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Myth Busting: Solar Farms

Solar farms have vast potential to provide an abundance of benefits to both landscapes and communities across the United Kingdom. With climate change having a profound impact on the planet and limited public awareness on the benefits of solar energy, now more than ever it is important to bust the myths and misconceptions surrounding solar farms.

Myth #1: Solar farms use high quality agricultural land.

Where possible solar farms are built on low graded agricultural land to allow numerous benefits to be derived from the space. In some circumstances it may not be possible to avoid pockets of high grade land, but these will only be used if needed to develop an optimum scheme and would not be able to be farmed in isolation. Farmers are not only supported by the solar farm developer financially but are also able to still use the land for agricultural purposes, such as sheep grazing. Solar farms are temporary and once they have come to the end of their operational life can be easily converted back to agricultural land. Repurposing the land for a period allows the soil to recover from intensive farming and use of pesticides, improving farming prospects in the long term. Overall, the harmonious relationship between solar farms, grazing livestock and land regeneration supports the production of renewable energy while sustainably supporting farmers’ practices.


Myth #2: Solar farms only generate power when it’s sunny.

Solar panels can generate electricity during daylight hours irrespective of the weather, they also continue to generate electricity all year round – in summer and in winter [1]. Additionally, continuous innovation and development in electricity storage enables excess energy to be saved and used during non-daylight hours, ensuring a more efficient and consistent supply of renewable energy.

Myth #3: Solar farms decrease biodiversity.

Solar farms that are managed properly and supported with enhancements to the local flora and fauna through the planting of wildflower meadows, hedgerow, and trees, for example, generate a powerhouse for biodiversity. Helping to reduce the use of and avoid harmful chemicals supports the local environment to thrive, increasing the land’s ecological value. The increased presence of wildlife, especially bees, has led to some farmers venturing into apiary farming to generate high quality honey [5].


Myth #4: Solar farms ruin the land they are built on.

Many months of thorough planning are carried out to ensure the land is suitable to install a solar farm. This process ensures minimal disturbance to the soil and local wildlife. Additionally, taking the land out of intensive farming for the life of a solar project allows the soil to recover, and in some cases improve, for long-term benefits if the land is returned to its original state. Extensive plans to support the local wildlife and provide screening are implemented with solar farms developed in synergy with the land to support and preserve the British landscape.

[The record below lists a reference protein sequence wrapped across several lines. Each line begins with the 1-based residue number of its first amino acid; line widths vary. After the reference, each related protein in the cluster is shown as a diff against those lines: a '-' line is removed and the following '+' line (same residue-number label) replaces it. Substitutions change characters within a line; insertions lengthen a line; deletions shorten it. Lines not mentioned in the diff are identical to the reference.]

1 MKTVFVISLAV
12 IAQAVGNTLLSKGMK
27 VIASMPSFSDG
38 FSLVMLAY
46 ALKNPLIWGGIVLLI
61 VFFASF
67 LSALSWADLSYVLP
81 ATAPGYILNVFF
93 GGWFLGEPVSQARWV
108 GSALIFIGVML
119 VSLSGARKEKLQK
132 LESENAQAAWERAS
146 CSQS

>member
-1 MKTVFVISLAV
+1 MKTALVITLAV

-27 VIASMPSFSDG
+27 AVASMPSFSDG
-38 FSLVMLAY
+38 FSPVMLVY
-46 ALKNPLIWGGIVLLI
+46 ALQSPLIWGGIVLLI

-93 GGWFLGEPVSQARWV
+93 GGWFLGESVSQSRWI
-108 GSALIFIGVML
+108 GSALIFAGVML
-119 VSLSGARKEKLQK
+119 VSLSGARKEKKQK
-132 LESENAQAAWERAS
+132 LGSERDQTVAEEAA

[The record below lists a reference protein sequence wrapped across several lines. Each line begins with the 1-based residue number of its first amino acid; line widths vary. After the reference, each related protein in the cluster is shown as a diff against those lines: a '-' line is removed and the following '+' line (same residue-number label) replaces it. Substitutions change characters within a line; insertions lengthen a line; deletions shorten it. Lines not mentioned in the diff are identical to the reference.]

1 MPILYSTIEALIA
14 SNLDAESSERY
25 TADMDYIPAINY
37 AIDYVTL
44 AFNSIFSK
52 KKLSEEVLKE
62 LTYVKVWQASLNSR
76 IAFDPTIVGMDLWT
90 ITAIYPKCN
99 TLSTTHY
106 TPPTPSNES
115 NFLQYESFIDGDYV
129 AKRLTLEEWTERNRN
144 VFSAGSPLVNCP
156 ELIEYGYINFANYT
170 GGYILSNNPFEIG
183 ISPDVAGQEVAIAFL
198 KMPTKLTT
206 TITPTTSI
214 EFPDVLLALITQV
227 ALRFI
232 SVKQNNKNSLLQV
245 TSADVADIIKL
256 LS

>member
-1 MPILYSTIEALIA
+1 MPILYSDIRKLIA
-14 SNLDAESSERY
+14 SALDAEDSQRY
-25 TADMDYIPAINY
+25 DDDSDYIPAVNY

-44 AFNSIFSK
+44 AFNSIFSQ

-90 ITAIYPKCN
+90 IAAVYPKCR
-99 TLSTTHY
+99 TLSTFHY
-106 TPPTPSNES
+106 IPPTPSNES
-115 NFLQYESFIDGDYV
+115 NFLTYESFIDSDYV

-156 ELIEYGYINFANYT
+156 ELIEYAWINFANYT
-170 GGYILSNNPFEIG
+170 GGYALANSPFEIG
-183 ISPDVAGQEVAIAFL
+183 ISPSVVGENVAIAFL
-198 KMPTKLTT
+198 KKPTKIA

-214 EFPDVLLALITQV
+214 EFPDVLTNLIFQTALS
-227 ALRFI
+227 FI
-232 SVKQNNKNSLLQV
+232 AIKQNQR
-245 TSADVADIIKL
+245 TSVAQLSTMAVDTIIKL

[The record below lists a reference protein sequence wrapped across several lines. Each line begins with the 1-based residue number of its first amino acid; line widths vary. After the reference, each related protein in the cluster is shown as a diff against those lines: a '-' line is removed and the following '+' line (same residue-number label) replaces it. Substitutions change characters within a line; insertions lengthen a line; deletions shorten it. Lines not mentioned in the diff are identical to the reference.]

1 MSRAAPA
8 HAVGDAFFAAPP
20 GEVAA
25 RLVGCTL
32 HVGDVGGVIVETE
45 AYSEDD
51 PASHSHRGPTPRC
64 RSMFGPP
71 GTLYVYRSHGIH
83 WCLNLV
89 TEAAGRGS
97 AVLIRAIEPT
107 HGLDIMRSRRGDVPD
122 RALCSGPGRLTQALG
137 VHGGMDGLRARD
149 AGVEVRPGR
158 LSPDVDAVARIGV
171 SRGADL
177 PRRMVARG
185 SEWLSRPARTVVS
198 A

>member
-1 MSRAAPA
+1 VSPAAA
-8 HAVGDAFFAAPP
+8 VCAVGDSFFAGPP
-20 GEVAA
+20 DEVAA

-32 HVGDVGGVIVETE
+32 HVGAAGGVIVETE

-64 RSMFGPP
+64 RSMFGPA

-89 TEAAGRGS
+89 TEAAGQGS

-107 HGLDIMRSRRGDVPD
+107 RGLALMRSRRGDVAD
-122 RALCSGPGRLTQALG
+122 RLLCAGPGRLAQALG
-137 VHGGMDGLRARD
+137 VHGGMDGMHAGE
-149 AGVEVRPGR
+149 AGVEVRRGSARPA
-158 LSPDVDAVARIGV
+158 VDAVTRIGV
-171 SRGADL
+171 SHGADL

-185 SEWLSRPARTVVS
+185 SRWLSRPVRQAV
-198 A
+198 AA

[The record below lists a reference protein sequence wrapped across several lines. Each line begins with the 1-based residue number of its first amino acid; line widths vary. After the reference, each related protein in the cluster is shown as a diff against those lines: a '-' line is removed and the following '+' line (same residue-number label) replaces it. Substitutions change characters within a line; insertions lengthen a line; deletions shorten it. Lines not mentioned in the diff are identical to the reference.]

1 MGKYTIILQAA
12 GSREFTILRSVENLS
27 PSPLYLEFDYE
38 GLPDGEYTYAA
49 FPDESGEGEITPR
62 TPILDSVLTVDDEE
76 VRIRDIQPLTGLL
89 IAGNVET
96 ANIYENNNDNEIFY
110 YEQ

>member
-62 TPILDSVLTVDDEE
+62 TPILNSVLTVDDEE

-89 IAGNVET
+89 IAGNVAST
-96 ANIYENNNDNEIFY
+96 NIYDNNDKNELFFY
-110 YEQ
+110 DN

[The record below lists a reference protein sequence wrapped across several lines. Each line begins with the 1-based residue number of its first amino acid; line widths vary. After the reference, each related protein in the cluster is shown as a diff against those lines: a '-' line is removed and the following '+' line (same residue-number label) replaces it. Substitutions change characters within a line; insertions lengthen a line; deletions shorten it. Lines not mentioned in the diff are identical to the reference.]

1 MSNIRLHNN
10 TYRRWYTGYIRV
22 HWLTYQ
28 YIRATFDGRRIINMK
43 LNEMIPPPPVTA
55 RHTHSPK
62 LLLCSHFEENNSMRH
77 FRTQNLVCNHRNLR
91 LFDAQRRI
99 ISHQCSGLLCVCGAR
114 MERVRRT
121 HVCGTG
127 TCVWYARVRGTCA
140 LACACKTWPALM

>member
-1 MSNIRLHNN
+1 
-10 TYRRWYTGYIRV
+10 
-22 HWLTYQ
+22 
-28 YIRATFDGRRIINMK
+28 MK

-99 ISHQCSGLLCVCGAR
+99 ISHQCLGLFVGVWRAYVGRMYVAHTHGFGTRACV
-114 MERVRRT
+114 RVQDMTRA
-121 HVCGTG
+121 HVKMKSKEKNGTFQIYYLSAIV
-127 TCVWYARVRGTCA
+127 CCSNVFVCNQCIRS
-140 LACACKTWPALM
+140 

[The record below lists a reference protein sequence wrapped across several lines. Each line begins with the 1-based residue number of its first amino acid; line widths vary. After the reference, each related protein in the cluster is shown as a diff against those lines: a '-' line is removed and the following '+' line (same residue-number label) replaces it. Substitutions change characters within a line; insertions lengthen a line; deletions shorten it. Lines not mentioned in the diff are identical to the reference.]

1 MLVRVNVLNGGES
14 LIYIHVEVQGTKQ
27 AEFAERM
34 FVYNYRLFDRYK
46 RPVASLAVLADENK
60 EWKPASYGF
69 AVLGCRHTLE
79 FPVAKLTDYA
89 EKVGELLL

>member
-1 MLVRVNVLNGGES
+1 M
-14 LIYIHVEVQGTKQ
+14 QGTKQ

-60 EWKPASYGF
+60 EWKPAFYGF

Myth #5: Solar farms are unpleasant to look at.

When building solar farms, we work closely with the local community to ensure appropriate and sufficient mitigations are in place to support the local area. Our solar farms sit relatively close to the ground with maximum panel heights around 2.6 m, considering this, we further assess key viewpoints and public rights of way with particular attention to the impacts at these locations. To stop the solar panels being invasive, numerous hedges and trees are planted to preserve the viewpoint and prevent any visual impact. This further enhances the ecological biodiversity within the community.


Myth #6: Solar farms reduce the UK’s food security.

Solar farms are a valuable source of income for farmers to support operations while still allowing the land to be used for grazing. This allows farmers to repurpose over-farmed land while sustaining financial benefits; letting the soil recover and improve during solar energy generation to reap greater benefits from the land once farmed on again. The solar industry additionally works closely with British farmers to bring down energy costs and ensure long-term sustainable operations.

As the energy crisis continues to impact countries worldwide, solar energy plays a crucial role towards improving the UK’s energy security and competitiveness in the global market [3]. Currently the UK sits within the top three countries in Europe for clean energy investment [4], in which solar farm energy generation will significantly support the UK Government to meet their commitment to Net Zero by 2050 [2].

With the cost and risks of global warming equating to an estimated 5% to 20% loss of global GDP each year [4], investment in solar energy should be a top priority. Allowing the energy sector to work in synergy with the British landscape, solar has a vast potential to support the decarbonisation of the power sector, to help us r.e.think energy and build a better future together.



[1] Briefing | Fact Checker (

[2] 2023: A Transformative Year for Solar • Solar Energy UK

[3] Progress in reducing UK emissions - 2023 Report to Parliament (

[4] Powering Up Britain - Joint Overview (

[5] Land use and solar — Eden Renewables

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